When you get sick with the flu, it's not always the virus itself that's to blame. In some people, the immune system's response to influenza can be so overblown that it's the very cause of sickness, a new study shows.
The researchers uncovered some of the proteins in the body responsible for that reaction, and say that drugs that target those proteins could ease the severe inflammation caused by the flu.
"Blunting the patient response may in fact provide for a better outcome," while still eradicating the virus, said Dr. Hugh Rosen of the Scripps Research Institute in LaJolla, Calif., senior author of the new study.
Rosen and his colleagues suppressed this hyped-up immune response in mice and found that the animals were more likely to survive a flu infection. The results are published today (Sept. 15) in the journal Cell.
Many of the most severe cases of influenza, including deadly cases, are caused when the body produces too many immunity molecules called cytokines. The sudden release of cytokines is dubbed a "cytokine storm." Normally, cytokines help the body respond to infections, but a cytokine storm leads to widespread inflammation.
"If you look at the 2009 flu pandemic, where millions of people got sick, many of the people who were hospitalized or died are those that had significant amounts of cytokines in their blood stream," Rosen said.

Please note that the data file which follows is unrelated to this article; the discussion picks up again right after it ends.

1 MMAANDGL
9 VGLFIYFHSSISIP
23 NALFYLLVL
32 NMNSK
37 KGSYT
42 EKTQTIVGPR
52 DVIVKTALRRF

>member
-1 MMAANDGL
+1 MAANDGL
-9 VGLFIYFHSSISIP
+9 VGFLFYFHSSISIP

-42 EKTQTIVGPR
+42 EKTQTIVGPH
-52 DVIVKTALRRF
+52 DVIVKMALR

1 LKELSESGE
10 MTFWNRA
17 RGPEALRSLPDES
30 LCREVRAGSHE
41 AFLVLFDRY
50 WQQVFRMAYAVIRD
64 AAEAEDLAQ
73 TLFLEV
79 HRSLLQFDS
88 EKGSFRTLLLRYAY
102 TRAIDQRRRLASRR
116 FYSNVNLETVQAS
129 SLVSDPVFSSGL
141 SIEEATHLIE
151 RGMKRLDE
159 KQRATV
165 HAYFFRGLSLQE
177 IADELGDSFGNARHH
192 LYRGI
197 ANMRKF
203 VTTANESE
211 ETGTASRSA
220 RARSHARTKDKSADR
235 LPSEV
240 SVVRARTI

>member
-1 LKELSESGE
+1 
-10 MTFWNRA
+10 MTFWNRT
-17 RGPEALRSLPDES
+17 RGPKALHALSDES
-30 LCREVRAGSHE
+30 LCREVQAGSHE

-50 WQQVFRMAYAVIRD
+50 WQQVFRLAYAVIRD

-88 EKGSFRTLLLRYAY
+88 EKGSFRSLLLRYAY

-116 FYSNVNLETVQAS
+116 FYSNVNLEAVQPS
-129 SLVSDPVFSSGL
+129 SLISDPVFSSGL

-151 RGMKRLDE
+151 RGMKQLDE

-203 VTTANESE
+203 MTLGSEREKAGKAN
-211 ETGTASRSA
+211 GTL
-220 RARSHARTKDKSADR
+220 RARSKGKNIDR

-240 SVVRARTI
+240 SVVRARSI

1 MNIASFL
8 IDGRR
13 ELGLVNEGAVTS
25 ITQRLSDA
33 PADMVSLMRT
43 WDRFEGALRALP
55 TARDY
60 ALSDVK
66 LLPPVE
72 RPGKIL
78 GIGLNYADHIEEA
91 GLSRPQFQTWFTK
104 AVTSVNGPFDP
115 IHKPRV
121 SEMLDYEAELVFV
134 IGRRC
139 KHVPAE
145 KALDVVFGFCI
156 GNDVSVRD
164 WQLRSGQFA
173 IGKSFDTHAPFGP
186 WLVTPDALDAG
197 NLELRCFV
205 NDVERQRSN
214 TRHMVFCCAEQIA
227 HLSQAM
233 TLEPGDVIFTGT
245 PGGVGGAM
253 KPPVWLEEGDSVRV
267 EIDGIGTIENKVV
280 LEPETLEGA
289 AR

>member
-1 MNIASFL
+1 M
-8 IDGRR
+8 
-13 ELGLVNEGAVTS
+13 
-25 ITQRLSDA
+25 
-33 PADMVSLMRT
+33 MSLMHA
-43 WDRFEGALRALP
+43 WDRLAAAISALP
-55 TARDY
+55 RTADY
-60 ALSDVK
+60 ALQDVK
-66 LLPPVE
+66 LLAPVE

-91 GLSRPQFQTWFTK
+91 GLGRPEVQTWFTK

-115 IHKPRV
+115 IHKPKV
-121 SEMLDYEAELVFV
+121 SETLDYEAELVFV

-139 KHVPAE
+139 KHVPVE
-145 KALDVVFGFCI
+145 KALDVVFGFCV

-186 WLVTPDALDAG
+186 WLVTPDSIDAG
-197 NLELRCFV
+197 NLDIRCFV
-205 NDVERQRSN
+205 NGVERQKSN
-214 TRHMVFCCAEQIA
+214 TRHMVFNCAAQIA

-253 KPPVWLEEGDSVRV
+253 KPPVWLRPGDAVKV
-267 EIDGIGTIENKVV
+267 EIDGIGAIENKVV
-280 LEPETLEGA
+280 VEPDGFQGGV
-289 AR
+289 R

Scientists previously thought that cytokine storms happened when cells infected with a virus released cytokines. But the new work showed that it's cells lining blood vessels, called endothelial cells, that are opening the floodgates, and that a protein called S1P1 is key to the release.
Rosen's team hypothesized that they could block S1P1 and the body would still fight the flu virus — but without the risk of dangerous inflammation. Indeed, they found that mice treated with a drug that targeted S1P1 survived the flu without showing signs of massive cytokine production and inflammation.
Who's at risk of dying?
"This was an outstanding piece of work," said viral immunologist Dr. Herbert Virgin of Washington University in St. Louis. "It shows, in a very careful way, that the activities of the endothelial cells are intimately involved in the harmful effects of inflammation."
More from TODAY.com
'Cosby Show' turns 30, here's show's best parenting advice
Those babies Cliff Huxtable delivered are old enough to be parents themselves. "The Cosby Show" premiered 30 years ago Sat...
- USA TODAY columnist: 'There was really nothing of substance' in Goodell's press conference
- Debra Messing on new show: 'It's important to show reality'
- Domestic violence centers see spike in calls after Ray Rice video
- Volunteers flood campus center to search for missing UVA student
- 'Cosby Show' turns 30, here's show's best parenting advice
The next step, Virgin said, is to find out who is most at risk of cytokine storms and why. "By definition, a weaker immune system means you do poorly during an infection," said Virgin. "But what does weaker really mean? Maybe it means you're more prone to inflammation."
Those at highest risk of influenza-related cytokine storms could perhaps be treated with the S1P1 drug if they show early signs of the flu, Rosen said.
"If you can know in advance who in a population is at risk, you could target preventive efforts toward those people."
Pass it on: The body's reaction to the flu virus can be deadly. Now, researchers have discovered one way to decrease the chances of influenza leading to severe inflammation.